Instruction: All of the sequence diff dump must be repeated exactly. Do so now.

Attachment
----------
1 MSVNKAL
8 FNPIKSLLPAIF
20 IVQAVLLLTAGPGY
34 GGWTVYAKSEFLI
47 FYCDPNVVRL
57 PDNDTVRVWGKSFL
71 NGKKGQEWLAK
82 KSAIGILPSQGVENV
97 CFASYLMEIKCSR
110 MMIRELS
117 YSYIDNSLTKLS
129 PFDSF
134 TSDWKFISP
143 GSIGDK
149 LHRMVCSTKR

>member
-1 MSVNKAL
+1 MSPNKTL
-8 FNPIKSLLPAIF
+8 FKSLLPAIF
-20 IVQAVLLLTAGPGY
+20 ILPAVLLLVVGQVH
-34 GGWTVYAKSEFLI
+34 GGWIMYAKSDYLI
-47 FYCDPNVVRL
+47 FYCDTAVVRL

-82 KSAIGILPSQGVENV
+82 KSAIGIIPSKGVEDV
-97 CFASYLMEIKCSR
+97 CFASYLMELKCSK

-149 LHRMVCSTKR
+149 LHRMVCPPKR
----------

1 MSVNKAL
8 FNPIKSLLPAIF
20 IVQAVLLLTAGPGY
34 GGWTVYAKSEFLI
47 FYCDPNVVRL
57 PDNDTVRVWGKSFL
71 NGKKGQEWLAK
82 KSAIGILPSQGVENV
97 CFASYLMEIKCSR
110 MMIRELS
117 YSYIDNSLTKLS
129 PFDSF
134 TSDWKFISP
143 GSIGDK
149 LHRMVCSTKR

>member
-1 MSVNKAL
+1 MSPNKTL
-8 FNPIKSLLPAIF
+8 FKSLLPAIF
-20 IVQAVLLLTAGPGY
+20 ILPAVLLLVVGQVH
-34 GGWTVYAKSEFLI
+34 GGWIMYAKSDYLI
-47 FYCDPNVVRL
+47 FYCDTAVVRL

-82 KSAIGILPSQGVENV
+82 KSAIGIIPSKGVEDV
-97 CFASYLMEIKCSR
+97 CFASYLMELKCSK

-149 LHRMVCSTKR
+149 LHRMVCPPKR